McDonald’s Sells Business In Russia Amid Global Worries

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By Stefan J. Bos, Chief International Correspondent Worthy News

MOSCOW (Worthy News) – McDonald’s, the U.S. fast-food franchise which came to symbolize American capitalism and even a peace theory, is selling its business in Russia.

Mc Donald’s looks to leave the country entirely as pressure mounts on Russia over its invasion of Ukraine.

It is a significant change for the brand, underscoring geopolitical tensions and disappointing companies that hoped to re-emerge after the COVID-19 pandemic.

McDonald’s, which employs 62,000 people in Russia, said recently it would temporarily close its operations there, like other chains such as Starbucks and Yum Brands, the parent company of KFC and Pizza Hut.

“Some might argue that providing access to food and continuing to employ tens of thousands of ordinary citizens is surely the right thing to do,” admitted Chris Kempczinski, the chief executive of McDonald’s, in a statement.

“But it is impossible to ignore the humanitarian crisis caused by the war in Ukraine,” Kempczinski added.


McDonald’s plans to sell its business, including 850 restaurants, some run by franchisees, to a local buyer.

It will “de-arch” those restaurants, meaning they will no longer use the McDonald’s name, logo, or branding.

McDonald’s said its “priorities include seeking to ensure the employees of McDonald’s in Russia continue to be paid. Until the close of any transaction and that employees have future employment with any potential buyer.”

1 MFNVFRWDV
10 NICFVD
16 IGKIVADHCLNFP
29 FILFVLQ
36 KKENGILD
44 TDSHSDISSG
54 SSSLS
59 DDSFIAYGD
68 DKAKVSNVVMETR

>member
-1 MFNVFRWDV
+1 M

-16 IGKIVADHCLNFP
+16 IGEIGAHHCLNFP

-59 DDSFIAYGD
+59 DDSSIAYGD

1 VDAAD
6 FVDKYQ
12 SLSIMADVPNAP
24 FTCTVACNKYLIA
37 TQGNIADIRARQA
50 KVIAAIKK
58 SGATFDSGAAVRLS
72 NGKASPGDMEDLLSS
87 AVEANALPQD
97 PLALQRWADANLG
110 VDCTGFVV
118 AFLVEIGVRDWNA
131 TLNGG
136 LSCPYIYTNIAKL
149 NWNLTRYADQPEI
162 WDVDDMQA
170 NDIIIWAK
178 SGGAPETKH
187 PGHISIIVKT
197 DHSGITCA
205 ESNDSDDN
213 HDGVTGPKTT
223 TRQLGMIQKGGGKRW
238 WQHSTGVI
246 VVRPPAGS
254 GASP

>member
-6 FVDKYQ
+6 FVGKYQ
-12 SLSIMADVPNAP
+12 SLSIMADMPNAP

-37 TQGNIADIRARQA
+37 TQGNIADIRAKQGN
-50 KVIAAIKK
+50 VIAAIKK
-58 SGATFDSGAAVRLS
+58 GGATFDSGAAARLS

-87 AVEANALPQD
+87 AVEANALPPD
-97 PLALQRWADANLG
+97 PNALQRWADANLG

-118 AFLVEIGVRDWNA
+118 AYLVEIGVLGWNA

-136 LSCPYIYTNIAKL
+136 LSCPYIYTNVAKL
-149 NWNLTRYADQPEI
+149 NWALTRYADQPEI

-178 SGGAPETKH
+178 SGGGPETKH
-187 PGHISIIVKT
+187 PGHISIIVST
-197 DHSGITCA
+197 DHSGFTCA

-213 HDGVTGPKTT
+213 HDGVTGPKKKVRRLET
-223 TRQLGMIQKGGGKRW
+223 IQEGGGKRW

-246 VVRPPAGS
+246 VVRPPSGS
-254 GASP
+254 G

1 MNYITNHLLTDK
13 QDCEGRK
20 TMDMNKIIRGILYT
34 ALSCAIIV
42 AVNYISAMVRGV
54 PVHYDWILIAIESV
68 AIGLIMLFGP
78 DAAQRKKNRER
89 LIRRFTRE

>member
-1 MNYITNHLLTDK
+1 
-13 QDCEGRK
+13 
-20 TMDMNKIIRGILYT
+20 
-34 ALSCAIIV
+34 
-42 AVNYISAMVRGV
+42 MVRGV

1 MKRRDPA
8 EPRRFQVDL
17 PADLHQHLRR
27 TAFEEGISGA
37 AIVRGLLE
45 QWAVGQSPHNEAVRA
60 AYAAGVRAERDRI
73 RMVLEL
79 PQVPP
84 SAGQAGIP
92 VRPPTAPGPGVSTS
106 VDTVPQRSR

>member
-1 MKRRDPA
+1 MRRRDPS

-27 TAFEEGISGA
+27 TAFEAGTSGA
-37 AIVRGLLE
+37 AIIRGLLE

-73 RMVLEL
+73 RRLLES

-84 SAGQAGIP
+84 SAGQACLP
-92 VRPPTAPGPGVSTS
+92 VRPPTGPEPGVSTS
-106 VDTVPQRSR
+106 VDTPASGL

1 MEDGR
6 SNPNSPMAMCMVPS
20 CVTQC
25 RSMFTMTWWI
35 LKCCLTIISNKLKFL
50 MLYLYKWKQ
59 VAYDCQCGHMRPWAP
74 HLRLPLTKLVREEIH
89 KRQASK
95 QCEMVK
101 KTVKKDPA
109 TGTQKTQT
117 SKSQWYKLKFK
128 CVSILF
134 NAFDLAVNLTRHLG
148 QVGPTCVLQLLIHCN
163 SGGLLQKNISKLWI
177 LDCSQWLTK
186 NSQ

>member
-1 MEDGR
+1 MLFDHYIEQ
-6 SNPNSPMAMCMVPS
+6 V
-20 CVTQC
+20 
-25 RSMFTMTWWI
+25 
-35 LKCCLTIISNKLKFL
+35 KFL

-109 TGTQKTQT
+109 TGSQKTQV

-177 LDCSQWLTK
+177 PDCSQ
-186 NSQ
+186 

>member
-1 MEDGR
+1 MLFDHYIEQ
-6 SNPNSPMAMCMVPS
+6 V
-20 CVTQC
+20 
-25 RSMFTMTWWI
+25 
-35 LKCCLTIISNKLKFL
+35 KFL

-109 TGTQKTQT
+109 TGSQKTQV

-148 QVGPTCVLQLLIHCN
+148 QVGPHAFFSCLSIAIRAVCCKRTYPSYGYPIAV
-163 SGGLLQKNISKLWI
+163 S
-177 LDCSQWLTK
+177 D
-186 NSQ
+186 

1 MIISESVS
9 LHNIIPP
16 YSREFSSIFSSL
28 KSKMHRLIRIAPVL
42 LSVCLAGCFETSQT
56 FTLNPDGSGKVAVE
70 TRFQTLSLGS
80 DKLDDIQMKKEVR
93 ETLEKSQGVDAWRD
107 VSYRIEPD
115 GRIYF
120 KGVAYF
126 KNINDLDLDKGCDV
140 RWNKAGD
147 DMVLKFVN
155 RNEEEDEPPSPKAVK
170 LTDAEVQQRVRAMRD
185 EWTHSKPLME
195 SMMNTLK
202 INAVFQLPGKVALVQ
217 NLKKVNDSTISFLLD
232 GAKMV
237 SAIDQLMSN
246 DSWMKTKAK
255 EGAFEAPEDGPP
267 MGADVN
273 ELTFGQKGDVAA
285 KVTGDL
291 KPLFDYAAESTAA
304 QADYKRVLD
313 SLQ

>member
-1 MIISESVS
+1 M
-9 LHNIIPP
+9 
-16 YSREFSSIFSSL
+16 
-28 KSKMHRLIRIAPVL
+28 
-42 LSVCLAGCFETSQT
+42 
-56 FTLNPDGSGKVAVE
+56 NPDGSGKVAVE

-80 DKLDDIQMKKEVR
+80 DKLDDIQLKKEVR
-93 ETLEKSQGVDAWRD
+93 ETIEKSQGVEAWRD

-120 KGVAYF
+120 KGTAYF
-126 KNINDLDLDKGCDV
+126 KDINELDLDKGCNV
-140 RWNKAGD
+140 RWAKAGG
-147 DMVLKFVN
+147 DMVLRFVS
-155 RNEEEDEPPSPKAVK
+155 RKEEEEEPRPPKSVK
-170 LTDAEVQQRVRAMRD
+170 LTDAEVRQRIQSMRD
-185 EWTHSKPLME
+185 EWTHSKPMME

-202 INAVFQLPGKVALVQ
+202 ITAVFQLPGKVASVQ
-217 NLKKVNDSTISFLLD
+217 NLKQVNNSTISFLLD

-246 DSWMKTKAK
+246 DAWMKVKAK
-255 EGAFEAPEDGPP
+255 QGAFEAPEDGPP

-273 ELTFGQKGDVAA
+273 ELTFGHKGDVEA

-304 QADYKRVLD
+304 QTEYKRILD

The withdrawal of McDonald’s from Russia ended an era that began in the 1976 Olympics in Montreal, Canada, when the chain allowed the Russian Olympic team to use its Big Mac Bus.

Fourteen years later, in January 1990, McDonald’s opened in Moscow. “In the history of McDonald’s, it was one of our proudest and most exciting milestones,” Kempczinski wrote.

Its arrival in Moscow was about more than just Big Macs and fries. “After nearly half a century of Cold War animosity, the image of the Golden Arches shining above Pushkin Square heralded for many, on both sides of the Iron Curtain, the beginning of a new era,” Kempczinski said.


McDonald’s, with 39,000 restaurants in over 100 countries, has since invested billions of dollars across its supply chain and restaurants in Russia.

“This was not an easy decision, nor will it be simple to execute given the size of our business and the current challenges of operating in Russia,” Kempczinski stressed. “But the end state is clear.”

As a result of the move, McDonald’s will record a write-off of $1.2 billion to $1.4 billion and recognize “foreign currency translation losses,” the company admitted.

McDonald’s had 847 restaurants in Russia at the close of last year, according to data.

Together with another 108 in Ukraine, they accounted for 9 percent of the company’s revenue in 2021.

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